Another thing that makes water drop photography unique is that you don’t have full control over your subject like you do with most other types of photography (such as landscapes). Instead, all you have control over is where your camera is pointed which means that once everything else has been set up, all you need to do is wait for something interesting to happen.

Water drop photography is a fun and interesting technique to create beautiful images. It’s relatively easy to do, if you know what you’re doing. Here are some tips and tricks for creating cool water drop photography.

Get the right equipment

A macro lens is ideal if you want to capture great close-up images of water drops in motion, but if you don’t have one already, you should consider getting one because it’s perfect for this type of photography. A flash will also come in handy because it can help illuminate subjects at night time when there isn’t much available light around.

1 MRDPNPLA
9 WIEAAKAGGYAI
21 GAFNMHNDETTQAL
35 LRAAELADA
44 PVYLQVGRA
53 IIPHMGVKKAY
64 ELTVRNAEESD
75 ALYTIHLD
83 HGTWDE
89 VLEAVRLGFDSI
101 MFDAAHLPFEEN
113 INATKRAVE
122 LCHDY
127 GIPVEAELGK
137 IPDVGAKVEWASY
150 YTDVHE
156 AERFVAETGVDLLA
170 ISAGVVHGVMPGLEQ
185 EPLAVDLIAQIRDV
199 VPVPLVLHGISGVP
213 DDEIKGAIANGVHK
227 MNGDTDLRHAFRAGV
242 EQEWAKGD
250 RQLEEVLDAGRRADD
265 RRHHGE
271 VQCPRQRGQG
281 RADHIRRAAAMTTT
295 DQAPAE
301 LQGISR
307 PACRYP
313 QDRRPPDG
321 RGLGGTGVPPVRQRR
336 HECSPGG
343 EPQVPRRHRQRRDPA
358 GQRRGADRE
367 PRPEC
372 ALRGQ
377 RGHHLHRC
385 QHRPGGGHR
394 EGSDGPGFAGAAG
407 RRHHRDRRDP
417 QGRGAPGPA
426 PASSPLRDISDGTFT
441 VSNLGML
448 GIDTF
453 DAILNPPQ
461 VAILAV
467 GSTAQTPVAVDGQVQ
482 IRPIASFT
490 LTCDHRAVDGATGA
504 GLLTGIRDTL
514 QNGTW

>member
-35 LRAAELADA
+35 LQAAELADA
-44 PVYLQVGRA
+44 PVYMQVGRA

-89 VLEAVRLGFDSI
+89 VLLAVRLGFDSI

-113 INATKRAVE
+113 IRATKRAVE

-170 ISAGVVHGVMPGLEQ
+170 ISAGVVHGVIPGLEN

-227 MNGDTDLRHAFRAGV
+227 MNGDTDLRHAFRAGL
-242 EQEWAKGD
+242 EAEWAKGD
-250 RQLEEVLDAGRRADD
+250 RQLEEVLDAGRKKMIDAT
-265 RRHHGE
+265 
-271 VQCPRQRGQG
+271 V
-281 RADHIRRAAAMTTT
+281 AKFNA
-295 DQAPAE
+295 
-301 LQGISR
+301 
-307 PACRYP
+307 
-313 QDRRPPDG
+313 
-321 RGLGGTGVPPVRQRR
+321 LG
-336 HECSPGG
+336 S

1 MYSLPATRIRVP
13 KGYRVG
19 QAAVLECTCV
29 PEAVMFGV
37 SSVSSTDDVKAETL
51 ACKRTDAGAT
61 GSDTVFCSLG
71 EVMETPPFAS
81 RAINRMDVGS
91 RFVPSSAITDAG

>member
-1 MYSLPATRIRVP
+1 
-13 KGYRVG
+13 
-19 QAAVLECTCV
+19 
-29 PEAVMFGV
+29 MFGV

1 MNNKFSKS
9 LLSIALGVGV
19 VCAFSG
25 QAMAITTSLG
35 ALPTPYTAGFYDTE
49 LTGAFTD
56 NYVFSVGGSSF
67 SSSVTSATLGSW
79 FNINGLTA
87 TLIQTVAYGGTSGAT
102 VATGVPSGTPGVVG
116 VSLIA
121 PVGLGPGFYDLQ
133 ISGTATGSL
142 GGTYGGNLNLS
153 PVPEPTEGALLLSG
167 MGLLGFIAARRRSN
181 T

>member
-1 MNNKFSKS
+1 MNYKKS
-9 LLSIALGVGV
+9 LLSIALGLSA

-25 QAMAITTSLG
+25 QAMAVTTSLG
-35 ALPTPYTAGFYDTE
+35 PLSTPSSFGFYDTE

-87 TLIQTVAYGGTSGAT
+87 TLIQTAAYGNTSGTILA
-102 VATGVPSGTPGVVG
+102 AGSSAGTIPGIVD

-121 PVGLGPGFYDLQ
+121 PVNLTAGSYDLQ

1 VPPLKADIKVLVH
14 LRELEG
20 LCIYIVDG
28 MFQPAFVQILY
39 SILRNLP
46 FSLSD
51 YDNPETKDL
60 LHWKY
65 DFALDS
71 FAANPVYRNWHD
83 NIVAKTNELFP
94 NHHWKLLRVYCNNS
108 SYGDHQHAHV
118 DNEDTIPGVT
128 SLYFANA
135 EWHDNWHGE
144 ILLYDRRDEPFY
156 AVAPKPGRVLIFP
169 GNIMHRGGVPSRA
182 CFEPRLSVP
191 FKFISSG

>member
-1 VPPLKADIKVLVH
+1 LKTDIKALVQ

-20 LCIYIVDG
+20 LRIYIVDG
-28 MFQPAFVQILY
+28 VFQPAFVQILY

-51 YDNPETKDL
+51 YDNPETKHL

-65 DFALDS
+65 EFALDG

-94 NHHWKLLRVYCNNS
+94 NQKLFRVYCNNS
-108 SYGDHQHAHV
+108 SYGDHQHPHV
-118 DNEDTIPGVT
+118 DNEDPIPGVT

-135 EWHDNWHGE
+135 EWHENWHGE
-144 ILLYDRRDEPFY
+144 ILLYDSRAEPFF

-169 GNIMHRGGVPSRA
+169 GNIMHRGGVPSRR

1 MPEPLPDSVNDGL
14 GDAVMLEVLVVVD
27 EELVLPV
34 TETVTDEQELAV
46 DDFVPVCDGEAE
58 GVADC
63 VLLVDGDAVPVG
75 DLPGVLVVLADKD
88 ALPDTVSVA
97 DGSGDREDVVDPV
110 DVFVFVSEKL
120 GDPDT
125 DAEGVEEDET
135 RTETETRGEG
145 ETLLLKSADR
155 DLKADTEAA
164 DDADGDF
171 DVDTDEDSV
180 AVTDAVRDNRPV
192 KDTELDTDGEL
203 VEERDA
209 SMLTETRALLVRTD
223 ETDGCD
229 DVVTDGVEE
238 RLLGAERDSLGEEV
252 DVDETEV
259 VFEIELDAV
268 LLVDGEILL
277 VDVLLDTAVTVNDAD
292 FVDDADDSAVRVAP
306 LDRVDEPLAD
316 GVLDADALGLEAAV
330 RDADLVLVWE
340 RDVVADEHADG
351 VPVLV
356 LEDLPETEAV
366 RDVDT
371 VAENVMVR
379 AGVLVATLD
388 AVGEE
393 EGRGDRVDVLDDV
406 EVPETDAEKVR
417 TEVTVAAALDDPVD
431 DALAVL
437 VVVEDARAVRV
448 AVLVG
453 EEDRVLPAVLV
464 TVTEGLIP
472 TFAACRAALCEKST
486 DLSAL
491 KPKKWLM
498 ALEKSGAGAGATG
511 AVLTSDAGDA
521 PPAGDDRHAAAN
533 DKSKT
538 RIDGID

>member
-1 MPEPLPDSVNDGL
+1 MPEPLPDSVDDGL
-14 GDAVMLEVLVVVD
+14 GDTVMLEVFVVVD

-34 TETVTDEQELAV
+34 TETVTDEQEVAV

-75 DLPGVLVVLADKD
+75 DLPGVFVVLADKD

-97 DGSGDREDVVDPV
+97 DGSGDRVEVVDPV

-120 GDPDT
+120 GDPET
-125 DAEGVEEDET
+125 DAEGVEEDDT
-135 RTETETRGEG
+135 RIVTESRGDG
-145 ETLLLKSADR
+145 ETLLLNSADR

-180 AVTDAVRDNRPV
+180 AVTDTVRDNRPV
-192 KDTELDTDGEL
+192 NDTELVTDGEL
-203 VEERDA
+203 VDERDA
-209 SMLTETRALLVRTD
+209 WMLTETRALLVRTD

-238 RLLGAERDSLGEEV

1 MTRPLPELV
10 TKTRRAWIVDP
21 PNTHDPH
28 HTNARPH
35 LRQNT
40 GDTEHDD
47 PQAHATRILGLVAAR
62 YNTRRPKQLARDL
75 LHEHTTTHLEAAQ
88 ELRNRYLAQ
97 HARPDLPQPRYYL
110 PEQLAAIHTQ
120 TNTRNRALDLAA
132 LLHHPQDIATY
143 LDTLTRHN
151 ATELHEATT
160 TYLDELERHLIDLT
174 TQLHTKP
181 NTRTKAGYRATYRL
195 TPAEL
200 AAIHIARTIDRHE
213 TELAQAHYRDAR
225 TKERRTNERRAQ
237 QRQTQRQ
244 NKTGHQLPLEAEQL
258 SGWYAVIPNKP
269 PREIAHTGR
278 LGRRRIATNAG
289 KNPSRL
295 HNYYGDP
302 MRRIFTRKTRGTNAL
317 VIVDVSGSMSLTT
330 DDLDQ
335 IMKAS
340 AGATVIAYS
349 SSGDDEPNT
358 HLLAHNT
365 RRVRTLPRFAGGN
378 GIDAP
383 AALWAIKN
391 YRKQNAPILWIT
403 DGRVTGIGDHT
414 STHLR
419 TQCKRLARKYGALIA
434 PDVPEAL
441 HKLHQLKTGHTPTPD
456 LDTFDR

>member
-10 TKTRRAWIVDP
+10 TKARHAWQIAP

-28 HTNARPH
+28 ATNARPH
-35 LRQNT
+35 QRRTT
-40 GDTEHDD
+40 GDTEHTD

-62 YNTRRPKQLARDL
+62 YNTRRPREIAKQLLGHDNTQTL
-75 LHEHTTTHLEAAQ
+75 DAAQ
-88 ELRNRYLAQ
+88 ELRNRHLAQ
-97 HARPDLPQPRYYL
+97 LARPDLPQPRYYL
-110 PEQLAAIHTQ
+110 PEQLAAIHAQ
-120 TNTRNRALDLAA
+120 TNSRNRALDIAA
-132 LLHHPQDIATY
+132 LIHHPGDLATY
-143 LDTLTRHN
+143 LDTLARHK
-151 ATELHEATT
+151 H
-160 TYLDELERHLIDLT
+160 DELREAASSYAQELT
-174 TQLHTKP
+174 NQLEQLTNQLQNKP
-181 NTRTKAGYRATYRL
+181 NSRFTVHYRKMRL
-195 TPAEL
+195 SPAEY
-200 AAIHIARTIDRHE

Use a high-quality camera

Water drop photography requires a very high-quality camera for good results. You’ll need a DSLR or mirrorless camera with at least 24 megapixels and a lens with good optical quality (i.e., low levels of chromatic aberration). A tripod will be helpful as well, since you’ll want to capture the drops without any motion blur. If you don’t have one, consider buying one from Amazon (link below) — they’re not expensive and will make your life much easier when it comes time to take pictures!

Use a macro lens.